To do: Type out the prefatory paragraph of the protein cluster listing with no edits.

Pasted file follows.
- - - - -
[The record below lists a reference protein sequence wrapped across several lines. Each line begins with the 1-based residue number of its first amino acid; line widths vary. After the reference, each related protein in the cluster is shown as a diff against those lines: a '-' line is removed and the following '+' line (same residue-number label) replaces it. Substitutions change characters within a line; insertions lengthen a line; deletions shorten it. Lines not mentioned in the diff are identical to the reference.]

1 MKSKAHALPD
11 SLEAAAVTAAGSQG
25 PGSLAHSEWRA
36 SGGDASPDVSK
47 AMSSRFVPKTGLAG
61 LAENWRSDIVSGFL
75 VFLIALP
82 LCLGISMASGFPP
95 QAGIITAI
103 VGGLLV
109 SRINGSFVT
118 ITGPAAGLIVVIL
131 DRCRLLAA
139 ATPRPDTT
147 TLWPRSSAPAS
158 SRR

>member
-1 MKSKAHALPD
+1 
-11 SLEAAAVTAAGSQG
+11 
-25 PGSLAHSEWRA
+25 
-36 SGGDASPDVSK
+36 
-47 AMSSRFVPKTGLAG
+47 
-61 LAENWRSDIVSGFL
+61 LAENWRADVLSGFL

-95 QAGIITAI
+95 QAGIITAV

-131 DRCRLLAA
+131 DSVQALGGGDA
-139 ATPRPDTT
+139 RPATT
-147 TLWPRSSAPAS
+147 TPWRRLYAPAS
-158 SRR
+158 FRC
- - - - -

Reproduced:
[The record below lists a reference protein sequence wrapped across several lines. Each line begins with the 1-based residue number of its first amino acid; line widths vary. After the reference, each related protein in the cluster is shown as a diff against those lines: a '-' line is removed and the following '+' line (same residue-number label) replaces it. Substitutions change characters within a line; insertions lengthen a line; deletions shorten it. Lines not mentioned in the diff are identical to the reference.]